…with the example of a GStreamer sample app. Haven’t you always wanted to develop Android JNI code in a higher programming language? In this tutorial, we are going to substitute C code from an existing Android-GStreamer code sample with Vala code (at least as a proof of concept).
Unity is really great for developing Augmented Reality (AR) applications and games. It’s easy to use and powerful, but once your project gets bigger, or you’re working with a large team, it’s likely you’ll stumble upon some shortcomings or problems regarding collaboration on the project. This blogpost should guide you through the most common stumbling blocks and enable you and your team to smoothly sail through the development process of a typical Unity project.
There’s no such thing as bug-free software. Sorry to disappoint you right out of the gate, but let’s be honest, it would be a shame for all the good folks working hard to make tools helping developers to find and fix those nasty bugs, wouldn’t it? With the help of these tools, the statement, “The app’s not working!” turns into a meaningful error report that lets the developer specifically target the problem. I’ve taken a look at the 3 most well-known tools and will share my findings with you now.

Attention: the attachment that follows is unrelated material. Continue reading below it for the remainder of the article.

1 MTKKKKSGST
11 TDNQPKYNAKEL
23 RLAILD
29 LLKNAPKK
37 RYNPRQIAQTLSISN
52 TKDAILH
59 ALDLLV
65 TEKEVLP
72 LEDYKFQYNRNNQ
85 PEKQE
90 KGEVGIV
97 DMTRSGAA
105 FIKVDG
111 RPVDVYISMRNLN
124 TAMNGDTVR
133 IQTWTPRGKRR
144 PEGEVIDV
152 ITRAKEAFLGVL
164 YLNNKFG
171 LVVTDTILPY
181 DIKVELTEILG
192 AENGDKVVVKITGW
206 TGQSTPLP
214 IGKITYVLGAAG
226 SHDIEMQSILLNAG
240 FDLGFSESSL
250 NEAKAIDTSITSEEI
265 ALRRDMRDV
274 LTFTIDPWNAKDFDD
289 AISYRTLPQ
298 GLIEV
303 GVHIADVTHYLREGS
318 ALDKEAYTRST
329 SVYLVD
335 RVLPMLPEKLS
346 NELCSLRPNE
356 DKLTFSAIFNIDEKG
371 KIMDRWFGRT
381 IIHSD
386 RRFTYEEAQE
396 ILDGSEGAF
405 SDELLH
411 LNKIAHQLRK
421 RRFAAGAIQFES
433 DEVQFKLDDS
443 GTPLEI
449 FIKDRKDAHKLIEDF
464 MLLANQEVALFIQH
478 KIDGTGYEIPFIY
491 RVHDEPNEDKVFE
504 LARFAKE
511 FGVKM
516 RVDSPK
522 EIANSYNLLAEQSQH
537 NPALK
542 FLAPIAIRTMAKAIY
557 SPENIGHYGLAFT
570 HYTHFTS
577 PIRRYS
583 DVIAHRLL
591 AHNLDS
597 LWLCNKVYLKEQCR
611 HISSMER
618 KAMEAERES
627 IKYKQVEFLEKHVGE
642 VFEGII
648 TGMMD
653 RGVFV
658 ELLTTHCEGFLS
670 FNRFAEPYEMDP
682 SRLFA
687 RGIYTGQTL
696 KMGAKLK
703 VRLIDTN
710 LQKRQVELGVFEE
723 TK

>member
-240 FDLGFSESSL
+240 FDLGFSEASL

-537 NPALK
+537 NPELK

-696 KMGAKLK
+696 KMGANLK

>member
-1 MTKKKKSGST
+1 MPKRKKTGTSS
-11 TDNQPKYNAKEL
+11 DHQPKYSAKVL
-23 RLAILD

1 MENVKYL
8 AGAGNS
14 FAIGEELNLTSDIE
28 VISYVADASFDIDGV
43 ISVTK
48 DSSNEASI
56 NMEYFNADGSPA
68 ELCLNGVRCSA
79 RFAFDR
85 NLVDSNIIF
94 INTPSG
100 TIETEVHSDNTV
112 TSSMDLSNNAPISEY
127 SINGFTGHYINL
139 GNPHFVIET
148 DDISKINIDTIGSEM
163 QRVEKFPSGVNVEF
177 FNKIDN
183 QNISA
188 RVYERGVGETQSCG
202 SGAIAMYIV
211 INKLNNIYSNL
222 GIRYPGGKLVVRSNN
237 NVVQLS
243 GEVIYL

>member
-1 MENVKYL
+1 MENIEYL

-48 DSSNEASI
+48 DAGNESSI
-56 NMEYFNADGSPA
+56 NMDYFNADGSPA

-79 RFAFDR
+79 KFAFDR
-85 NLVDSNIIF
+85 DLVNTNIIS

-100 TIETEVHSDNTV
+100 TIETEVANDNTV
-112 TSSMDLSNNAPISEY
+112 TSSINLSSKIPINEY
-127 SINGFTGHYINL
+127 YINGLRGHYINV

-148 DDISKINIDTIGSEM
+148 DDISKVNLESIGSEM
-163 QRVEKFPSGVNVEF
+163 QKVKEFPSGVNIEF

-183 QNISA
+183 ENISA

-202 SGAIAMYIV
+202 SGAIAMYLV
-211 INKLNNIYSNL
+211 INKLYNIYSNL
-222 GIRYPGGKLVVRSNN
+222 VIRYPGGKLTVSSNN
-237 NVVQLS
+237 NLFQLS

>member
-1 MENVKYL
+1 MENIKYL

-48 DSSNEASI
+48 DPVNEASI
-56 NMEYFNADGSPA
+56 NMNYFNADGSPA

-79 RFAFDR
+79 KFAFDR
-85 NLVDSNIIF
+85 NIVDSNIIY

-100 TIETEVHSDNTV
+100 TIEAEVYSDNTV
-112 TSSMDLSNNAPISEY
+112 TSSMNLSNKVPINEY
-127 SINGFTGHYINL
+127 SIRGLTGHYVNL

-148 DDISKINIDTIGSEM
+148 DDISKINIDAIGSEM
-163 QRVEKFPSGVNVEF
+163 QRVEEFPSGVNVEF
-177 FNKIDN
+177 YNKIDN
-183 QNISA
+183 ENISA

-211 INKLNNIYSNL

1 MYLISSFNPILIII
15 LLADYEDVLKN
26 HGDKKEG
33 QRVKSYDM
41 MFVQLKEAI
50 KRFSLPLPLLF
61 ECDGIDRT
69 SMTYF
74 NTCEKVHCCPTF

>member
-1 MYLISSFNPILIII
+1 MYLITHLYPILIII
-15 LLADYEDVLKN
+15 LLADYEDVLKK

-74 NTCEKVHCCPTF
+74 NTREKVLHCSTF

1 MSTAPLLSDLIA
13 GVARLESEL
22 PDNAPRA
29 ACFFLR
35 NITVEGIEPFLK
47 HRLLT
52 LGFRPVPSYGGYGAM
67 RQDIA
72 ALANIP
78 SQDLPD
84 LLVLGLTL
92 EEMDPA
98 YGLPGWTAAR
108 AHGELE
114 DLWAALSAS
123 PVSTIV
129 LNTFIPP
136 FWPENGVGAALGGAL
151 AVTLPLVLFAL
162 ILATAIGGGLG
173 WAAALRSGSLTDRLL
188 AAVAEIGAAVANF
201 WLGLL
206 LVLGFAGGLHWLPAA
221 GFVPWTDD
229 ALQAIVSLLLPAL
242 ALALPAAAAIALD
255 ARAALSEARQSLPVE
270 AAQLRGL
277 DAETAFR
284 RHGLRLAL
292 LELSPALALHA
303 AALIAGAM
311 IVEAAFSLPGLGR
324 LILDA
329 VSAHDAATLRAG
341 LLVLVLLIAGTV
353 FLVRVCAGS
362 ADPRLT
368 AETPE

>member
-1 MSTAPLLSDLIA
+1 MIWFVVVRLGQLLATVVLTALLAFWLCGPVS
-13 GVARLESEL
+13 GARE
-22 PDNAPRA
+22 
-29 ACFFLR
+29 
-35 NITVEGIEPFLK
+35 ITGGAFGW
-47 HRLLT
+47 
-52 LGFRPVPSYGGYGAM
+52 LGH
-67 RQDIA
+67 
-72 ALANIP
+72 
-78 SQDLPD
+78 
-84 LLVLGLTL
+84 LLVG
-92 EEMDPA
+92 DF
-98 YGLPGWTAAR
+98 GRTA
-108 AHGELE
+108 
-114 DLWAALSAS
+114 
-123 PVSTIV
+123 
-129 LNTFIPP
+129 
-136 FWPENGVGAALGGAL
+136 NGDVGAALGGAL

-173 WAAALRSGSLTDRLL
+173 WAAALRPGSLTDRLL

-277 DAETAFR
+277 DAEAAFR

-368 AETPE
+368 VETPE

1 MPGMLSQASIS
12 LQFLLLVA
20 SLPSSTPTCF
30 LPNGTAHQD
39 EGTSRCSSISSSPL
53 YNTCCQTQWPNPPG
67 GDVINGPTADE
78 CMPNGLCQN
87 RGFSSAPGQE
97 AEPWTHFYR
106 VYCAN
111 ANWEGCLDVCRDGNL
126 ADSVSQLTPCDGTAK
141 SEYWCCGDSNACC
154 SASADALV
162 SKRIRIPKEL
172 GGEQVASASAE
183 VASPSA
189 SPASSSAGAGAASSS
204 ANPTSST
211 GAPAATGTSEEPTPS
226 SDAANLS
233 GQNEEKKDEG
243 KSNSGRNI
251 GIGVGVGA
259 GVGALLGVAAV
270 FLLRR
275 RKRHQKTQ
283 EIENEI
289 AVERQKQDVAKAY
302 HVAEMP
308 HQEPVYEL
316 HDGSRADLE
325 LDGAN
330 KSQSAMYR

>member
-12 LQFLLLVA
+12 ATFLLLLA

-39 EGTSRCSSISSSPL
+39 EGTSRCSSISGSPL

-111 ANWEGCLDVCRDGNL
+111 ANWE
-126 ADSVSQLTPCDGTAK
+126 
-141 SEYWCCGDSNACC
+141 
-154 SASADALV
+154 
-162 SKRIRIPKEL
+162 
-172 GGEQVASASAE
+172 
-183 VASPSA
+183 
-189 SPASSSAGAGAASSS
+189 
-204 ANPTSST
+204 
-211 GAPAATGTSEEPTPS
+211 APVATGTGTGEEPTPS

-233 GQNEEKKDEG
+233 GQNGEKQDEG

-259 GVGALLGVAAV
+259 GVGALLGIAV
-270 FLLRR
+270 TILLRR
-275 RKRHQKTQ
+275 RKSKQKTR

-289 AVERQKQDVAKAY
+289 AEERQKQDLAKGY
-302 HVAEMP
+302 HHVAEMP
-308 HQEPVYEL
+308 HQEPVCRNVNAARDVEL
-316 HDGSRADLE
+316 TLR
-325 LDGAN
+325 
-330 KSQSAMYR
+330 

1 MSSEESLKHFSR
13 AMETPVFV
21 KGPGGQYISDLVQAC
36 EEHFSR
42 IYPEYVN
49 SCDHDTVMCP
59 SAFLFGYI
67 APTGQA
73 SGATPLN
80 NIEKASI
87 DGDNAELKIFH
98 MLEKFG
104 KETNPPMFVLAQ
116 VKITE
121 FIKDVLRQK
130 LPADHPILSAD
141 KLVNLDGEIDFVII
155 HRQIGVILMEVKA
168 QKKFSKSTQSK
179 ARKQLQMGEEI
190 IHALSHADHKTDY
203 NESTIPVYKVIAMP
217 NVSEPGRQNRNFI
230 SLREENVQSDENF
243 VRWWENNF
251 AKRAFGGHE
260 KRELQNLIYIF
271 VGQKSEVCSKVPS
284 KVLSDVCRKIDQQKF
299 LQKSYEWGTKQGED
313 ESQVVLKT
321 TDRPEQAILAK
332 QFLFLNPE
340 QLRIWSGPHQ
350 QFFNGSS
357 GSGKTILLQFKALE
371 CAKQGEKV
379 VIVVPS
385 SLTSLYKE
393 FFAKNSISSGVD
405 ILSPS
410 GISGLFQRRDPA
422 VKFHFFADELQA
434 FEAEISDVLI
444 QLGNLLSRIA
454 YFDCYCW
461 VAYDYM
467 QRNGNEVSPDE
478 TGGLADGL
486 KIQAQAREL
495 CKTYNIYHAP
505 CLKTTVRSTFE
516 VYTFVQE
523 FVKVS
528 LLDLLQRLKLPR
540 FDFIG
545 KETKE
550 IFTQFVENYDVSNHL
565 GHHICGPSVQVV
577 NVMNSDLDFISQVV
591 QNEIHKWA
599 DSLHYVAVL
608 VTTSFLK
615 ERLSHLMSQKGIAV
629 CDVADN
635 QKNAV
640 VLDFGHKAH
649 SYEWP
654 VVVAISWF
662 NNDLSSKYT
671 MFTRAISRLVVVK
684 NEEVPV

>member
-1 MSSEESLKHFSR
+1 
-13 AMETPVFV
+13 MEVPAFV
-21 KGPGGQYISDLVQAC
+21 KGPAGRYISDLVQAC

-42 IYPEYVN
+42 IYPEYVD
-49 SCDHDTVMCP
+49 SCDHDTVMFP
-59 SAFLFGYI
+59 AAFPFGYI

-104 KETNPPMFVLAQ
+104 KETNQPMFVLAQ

There are countless templates for iOS and Android app designs. And it is definitely helpful to take a look at them and read some user tests before starting on your own app. But a good design is not the only thing that will guarantee your app’s success. Here are some tips and tricks which will save you valuable time, money and sanity in the long run.
If you own an Android-based smartwatch, you’ll know that, up until very recently, there was only one way of getting an app onto your watch: installing an app on your smartphone and waiting for your wrist to vibrate! But that will soon be over.